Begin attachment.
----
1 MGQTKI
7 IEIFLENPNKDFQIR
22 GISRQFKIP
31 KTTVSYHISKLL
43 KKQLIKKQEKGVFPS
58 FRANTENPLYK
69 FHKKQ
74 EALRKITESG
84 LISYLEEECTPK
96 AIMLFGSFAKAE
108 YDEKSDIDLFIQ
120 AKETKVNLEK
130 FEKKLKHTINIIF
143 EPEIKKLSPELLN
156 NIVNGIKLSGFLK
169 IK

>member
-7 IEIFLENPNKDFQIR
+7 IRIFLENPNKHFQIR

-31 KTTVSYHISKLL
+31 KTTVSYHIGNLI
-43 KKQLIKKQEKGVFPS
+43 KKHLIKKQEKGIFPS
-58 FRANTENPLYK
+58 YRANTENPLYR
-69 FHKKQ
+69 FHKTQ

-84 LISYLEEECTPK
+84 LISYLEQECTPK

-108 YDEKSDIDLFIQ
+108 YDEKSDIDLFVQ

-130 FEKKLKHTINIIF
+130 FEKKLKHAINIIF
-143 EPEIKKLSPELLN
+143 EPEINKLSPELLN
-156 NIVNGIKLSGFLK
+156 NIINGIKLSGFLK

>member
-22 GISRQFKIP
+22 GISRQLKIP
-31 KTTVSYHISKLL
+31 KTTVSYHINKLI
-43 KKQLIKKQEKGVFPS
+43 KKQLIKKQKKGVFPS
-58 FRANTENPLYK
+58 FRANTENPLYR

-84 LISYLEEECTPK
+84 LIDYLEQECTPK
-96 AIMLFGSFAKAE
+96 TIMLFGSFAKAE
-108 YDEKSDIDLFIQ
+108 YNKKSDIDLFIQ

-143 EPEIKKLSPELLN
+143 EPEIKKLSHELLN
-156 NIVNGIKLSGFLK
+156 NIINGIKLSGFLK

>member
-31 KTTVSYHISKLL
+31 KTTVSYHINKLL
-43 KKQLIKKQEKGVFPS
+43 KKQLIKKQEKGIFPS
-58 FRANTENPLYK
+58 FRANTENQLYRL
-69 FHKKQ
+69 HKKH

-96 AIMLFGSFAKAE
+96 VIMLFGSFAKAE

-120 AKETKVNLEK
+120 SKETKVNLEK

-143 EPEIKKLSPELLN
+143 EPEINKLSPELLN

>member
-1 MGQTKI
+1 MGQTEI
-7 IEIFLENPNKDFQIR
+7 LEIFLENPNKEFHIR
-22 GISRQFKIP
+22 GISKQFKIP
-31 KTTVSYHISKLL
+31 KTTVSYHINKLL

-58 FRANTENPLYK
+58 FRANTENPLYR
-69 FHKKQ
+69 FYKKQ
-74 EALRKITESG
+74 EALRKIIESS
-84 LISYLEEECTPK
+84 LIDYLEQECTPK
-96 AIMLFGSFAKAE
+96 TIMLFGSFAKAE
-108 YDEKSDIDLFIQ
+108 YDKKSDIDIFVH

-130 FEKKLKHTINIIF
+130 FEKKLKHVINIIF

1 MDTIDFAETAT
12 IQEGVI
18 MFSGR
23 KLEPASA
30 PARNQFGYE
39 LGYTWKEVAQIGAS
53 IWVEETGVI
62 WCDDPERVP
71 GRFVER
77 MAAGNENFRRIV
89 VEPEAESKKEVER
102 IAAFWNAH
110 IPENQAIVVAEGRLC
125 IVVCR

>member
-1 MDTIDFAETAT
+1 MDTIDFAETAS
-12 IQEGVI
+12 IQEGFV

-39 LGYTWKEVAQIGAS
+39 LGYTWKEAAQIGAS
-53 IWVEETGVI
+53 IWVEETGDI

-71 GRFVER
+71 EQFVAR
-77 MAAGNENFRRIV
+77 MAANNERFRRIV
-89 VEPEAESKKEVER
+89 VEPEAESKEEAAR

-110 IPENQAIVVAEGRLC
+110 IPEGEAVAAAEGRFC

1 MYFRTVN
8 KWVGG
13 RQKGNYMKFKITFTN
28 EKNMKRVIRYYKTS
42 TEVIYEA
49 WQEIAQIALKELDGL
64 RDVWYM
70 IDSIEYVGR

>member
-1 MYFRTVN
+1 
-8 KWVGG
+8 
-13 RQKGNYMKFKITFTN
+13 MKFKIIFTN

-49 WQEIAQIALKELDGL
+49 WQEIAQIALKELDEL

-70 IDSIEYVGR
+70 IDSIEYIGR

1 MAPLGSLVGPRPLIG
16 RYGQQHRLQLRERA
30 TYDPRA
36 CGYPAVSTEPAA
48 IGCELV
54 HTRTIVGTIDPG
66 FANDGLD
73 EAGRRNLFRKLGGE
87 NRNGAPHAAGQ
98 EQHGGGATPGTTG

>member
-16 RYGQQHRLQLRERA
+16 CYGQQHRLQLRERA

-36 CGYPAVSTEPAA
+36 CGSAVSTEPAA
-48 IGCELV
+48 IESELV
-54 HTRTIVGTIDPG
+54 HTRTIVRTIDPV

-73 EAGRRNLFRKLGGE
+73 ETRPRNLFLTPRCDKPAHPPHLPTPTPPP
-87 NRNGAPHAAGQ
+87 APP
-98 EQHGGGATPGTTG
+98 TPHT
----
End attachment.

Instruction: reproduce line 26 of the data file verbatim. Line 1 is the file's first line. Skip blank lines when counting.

-69 FHKKQ